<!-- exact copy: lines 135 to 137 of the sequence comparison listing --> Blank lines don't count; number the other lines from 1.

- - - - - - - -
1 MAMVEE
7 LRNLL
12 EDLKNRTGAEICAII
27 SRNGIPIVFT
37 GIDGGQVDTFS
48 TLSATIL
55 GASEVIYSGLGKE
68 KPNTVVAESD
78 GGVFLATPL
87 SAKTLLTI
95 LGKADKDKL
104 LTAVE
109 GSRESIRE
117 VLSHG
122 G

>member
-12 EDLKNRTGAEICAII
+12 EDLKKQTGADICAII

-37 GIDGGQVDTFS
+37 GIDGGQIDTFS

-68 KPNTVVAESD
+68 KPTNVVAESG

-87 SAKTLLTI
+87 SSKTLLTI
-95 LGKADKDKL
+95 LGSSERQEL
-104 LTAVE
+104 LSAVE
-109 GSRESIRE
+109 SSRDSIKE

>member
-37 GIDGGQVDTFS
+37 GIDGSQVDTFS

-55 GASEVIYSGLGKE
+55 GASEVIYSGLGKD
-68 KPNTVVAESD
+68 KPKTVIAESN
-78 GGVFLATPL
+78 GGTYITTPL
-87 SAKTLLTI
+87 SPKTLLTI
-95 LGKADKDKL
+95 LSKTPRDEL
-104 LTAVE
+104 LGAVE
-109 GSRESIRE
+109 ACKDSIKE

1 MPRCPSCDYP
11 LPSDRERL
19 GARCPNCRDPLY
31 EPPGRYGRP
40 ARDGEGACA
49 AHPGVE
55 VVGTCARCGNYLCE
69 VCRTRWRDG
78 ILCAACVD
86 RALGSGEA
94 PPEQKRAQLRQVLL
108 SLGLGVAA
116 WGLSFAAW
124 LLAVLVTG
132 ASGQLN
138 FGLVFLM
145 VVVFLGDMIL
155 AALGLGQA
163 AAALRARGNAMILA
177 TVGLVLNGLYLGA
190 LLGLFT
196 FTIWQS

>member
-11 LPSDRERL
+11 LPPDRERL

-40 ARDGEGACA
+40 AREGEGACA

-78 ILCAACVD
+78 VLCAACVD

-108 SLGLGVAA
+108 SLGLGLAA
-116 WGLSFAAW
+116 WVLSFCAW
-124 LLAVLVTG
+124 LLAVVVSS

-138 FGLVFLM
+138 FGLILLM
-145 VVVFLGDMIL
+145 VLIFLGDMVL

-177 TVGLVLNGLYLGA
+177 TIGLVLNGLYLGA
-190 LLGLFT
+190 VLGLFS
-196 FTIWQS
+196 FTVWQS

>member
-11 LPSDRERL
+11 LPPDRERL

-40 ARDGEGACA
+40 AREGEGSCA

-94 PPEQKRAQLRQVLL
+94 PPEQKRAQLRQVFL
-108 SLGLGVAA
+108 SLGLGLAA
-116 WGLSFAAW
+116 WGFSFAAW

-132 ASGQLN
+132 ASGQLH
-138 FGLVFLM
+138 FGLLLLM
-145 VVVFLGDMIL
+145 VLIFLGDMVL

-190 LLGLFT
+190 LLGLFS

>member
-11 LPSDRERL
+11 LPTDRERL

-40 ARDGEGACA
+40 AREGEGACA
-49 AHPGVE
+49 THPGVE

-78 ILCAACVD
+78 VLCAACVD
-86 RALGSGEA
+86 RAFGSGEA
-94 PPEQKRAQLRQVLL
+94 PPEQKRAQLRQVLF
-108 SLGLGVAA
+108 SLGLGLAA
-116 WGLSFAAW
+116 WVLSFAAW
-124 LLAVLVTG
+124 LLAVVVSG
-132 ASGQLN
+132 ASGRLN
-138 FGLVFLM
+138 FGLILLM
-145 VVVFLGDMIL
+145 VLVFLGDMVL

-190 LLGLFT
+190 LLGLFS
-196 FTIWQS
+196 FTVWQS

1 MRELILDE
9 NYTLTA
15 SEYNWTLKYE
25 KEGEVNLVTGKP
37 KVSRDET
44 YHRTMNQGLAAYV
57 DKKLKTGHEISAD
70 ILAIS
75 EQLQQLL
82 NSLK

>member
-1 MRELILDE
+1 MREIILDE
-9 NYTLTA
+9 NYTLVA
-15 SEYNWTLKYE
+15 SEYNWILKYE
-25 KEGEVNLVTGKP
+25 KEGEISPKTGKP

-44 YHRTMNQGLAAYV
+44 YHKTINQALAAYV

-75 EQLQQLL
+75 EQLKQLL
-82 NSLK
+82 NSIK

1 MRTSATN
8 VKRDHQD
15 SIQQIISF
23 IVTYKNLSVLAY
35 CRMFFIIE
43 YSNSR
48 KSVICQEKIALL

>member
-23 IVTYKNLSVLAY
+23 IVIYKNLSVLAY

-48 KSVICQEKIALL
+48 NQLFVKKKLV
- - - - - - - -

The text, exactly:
-145 VVVFLGDMIL
+145 VLVFLGDMVL

-190 LLGLFT